Like pigeons, humans live just about everywhere on the planet, and have proved themselves highly effective colonizers of all types of terrain. Yet it was in Africa that our species was spawned, and only following an ambitious and adventurous journey did we paste ourselves across the globe. The route our ancestors took out of Africa has been hotly debated by scientists, which is why geneticists at Harvard Medical School have come up with a new model that may help to finally map out our history.
As more DNA from ancient humans and other extinct hominin species becomes available for analysis, our ability to trace the early expansion of our species continually increases. This has led to the publication of numerous genetic studies, though while they all agree that Homo sapiens migrated out of Africa around 100,000 years ago, they disagree on many of the details.
For example, some evidence suggests that humans left Africa in a single migration, while conflicting data implies that our forefathers migrated from Africa in several waves.
One such wave is said to have headed to Southeast Asia and Australasia, implying that aboriginal people in these regions descend from a distinct group of African emigrants.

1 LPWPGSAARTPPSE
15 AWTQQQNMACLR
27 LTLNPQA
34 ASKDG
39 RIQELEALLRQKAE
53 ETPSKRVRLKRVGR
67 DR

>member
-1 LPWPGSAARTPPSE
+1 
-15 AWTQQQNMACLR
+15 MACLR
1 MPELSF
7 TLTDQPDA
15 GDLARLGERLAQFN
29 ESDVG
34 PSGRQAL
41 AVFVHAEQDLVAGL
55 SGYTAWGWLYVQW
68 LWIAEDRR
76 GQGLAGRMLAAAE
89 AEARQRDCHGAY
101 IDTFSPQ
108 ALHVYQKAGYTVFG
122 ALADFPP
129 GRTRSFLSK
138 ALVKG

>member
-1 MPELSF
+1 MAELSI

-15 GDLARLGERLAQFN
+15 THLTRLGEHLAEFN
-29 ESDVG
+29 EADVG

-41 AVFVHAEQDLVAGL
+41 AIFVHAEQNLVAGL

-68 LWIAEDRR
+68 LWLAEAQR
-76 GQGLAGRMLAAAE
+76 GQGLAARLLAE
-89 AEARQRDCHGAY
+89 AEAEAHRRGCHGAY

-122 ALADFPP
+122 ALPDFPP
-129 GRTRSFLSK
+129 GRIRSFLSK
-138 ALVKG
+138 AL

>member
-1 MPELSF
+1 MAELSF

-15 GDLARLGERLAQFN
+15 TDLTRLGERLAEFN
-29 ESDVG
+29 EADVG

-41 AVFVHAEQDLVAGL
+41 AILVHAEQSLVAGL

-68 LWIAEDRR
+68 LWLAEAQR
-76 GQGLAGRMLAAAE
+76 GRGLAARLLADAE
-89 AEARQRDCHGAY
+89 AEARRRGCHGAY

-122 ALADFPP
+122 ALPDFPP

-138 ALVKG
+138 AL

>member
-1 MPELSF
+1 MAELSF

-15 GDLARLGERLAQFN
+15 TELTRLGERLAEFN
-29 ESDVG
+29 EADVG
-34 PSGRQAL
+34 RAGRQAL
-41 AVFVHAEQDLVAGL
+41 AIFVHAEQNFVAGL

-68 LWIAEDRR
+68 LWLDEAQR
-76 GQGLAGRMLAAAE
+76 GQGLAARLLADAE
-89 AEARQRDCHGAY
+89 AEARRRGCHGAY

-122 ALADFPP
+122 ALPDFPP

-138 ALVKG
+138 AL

Publishing their work in the journal Molecular Biology and Evolution, the study authors pool together genetic information from all existing "Out of Africa" studies. This provided them with detailed DNA sampling of several modern human populations as well as every extinct hominid known to man.
Using this information, they conclude after humans left Africa, a major eastern-western population split took place. They estimate that this split occurred around 45,000 years ago, and include Southeast Asians and Australasians in the eastern group.
As such, they find no evidence for a distinct migration from Africa to these regions, although the study authors concede that their data sets are incomplete, and must be continually refined as more genetic information becomes available.
"We view our model as a detailed synthesis of existing data and a good basis for further work," said study co-author Mark Lipson in a statement, suggesting that while the model presented in this study provides a good starting point for retracing mankind’s journey from the cradle of life, much more work is still needed in order to fully recreate our ancestors’ incredible adventure.